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With ONE HD starting in the 5 big capital cities tomorrow, the regionals, mostly serviced by Southern Cross 10, will have to wait until a so far unspecified date called “mid year”. On the Central Coast of NSW, where I am, we do get Sydney TV as well as Newcastle (with some Central Coast ads inserted from time to time) but, for some reason, the ch 10 Sydney* signal is very weak where I live and, more often than not, impossible to watch 0n a digital receiver. It works on a good day, hopefully tomorrow night will be OK so I can at least see the welcome launch.
All SC10 would have to do is allow the 10HD feed through, filling the ad gaps with their music and scenery until they get their act together with advertising agreements. Its just a flick of a switch. I have watched Rove before on SC10 HD with the scenery as the ad breaks. They can do it. Its not hard.
Furthermore, the little ONE HD I have actually seen so far (the swimming late afternoon), the ads seemed not to be region specific and could easily carry over the the regionals (except possibly Foxtel ads, but the “not available all areas” clause can cover that).
And then there is Mondays’ press release from ch 9 detailing the launch of ch 9’s second SD channel. Interestingly, it is also scheduled for this amazing time called “mid year”. But, with this announcement, there is no word as to what 9’s affiliates WIN and NBN will do. NBN do transmit an HD channel (80) but is only always a simulcast of their main channel with HD shows broadcasted in HD (and, here on the Central Coast, does not have the Central Coast ads. Only Newcastles’). The audio, though, is usually not full 5.1. I’ve heard that WIN HD is just scenery like SC10.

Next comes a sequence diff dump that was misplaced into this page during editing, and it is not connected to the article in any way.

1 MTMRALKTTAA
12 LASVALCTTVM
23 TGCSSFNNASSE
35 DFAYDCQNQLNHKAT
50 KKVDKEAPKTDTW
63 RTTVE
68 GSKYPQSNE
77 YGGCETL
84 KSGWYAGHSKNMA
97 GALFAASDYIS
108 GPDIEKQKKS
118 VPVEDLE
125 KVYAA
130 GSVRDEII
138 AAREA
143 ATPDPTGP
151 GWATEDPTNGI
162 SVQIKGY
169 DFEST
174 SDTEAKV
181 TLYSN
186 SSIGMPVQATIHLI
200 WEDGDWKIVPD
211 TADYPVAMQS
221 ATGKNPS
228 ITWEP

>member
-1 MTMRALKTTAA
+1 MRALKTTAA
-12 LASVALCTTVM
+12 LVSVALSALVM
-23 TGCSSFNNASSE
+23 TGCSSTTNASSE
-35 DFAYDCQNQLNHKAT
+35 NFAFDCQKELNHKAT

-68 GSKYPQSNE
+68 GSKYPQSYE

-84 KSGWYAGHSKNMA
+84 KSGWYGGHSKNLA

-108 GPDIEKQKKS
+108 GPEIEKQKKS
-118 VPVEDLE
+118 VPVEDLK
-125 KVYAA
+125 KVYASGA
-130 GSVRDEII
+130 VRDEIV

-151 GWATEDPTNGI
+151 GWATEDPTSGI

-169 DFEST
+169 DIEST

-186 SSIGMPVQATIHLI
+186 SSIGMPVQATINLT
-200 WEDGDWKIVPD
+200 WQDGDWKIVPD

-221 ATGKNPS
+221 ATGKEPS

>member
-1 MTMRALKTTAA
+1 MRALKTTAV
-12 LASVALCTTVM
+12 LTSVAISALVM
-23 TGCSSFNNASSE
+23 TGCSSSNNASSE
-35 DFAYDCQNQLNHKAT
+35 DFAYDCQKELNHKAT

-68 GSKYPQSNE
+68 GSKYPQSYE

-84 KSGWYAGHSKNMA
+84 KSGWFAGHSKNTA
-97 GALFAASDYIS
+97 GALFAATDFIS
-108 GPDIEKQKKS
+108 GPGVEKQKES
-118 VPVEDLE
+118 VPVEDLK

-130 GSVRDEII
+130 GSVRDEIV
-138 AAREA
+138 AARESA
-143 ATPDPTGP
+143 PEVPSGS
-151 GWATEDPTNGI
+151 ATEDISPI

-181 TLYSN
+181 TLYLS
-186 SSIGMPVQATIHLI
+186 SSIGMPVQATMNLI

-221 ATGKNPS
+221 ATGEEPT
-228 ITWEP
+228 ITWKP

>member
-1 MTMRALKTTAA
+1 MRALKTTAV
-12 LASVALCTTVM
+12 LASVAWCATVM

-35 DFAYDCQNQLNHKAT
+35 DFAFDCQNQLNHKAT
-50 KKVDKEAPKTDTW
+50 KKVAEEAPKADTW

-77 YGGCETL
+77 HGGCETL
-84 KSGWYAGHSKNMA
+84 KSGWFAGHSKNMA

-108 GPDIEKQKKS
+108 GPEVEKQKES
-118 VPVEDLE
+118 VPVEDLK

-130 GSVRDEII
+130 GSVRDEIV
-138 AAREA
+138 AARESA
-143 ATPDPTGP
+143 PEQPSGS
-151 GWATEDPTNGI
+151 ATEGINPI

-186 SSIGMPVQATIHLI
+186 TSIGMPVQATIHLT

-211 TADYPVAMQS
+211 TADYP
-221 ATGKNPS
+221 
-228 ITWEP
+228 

There should be greater cooperation between the regionals and the metropolitan networks so a more unified national approach could be taken. It may even expedite the development of multi channeling in Australia by sharing resources and programming. Especially in the case of 9 and WIN as WIN has many programming resources 9 does not have.
Finally, as of writing, there is no word on ch 7’s plan for its 2nd SD channel. On Feb 26, according to www.tvtonight.com.au, ch 7 would make the announcement within the month – meaning there should be an announcement by March 26. I’d say this is the reason 9 made their announcement on Monday – to beat ch 7 to it. Maybe they can outdo 9 and 10 by involving Prime in the announcement. And, for the record, Prime is the ONLY regional to broadcast break away HD content in line with ch 7.
* There are three major relay transmitter locations on the Central Coast – one near Gosford, one near Wyong, one at Bouddi – both transmitting 8 channels (ABC, SBS, 7, 9, 10, Prime, NBN, SC10) on varying UHF frequencies. A VHF antenna in some areas will get 7, 9 and 10 Sydney, as well as NBN-3 Newcastle but usually you’d use a UHF aerial pointed to your nearest relay transmitter. Further, NBN-3’s digital component is on UHF anyway.
I caught the most recent episode of “Click” on BBC over the weekend with the first story being about “OLED” technology demonstrated at the recent CES show in Las Vegas. The CES show basically is a large trade show mostly for home and personal entertainment technology. OLED stands for Organic Light Emitting Diode.